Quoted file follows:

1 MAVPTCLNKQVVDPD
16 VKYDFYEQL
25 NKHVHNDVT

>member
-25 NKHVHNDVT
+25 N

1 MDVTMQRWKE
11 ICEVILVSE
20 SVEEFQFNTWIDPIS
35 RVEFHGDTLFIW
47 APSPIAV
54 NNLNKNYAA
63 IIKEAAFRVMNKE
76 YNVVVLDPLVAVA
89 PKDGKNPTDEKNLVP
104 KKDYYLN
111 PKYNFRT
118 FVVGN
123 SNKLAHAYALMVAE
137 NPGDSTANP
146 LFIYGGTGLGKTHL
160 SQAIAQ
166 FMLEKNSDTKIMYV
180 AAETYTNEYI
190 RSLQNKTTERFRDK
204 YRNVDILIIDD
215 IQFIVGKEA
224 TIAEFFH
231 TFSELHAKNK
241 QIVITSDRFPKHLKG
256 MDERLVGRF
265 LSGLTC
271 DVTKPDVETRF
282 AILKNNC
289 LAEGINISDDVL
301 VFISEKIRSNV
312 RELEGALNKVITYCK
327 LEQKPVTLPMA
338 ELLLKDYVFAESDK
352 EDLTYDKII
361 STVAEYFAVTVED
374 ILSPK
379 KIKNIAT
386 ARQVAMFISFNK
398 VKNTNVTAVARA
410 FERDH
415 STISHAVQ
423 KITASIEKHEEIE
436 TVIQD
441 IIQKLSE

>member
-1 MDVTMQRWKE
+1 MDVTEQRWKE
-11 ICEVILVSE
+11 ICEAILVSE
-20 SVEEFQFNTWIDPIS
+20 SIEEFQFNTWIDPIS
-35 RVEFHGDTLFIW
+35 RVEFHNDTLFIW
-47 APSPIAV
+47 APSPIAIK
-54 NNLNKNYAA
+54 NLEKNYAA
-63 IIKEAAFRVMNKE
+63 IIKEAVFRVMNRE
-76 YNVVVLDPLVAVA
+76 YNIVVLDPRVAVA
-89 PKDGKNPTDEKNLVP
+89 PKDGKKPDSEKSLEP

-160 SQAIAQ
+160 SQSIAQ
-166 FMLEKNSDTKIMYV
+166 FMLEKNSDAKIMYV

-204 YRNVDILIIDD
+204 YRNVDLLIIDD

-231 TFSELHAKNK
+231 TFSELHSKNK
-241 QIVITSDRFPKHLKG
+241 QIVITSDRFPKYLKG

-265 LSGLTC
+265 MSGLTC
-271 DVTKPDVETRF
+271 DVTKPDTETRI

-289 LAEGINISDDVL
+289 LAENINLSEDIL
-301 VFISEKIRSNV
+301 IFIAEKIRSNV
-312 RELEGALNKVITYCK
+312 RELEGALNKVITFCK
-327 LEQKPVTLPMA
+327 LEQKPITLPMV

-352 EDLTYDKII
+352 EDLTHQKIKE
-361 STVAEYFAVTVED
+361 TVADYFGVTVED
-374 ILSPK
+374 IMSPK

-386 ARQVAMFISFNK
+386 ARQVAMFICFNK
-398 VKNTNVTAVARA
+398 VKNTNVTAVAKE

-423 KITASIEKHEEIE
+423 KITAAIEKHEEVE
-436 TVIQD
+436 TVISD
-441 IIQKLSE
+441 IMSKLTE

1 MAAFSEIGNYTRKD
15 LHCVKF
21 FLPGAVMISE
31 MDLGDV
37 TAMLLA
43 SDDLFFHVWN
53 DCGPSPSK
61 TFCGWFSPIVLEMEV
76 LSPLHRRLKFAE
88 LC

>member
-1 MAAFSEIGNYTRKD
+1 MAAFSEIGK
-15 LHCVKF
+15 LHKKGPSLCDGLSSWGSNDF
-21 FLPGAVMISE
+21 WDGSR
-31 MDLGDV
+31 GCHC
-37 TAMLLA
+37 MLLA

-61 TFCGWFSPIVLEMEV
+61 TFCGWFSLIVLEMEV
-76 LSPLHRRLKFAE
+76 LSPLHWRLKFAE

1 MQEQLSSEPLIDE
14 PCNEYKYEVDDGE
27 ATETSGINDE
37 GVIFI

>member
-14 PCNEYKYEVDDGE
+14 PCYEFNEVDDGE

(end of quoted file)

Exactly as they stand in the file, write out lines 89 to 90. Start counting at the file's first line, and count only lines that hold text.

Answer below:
+312 RELEGALNKVITFCK
-327 LEQKPVTLPMA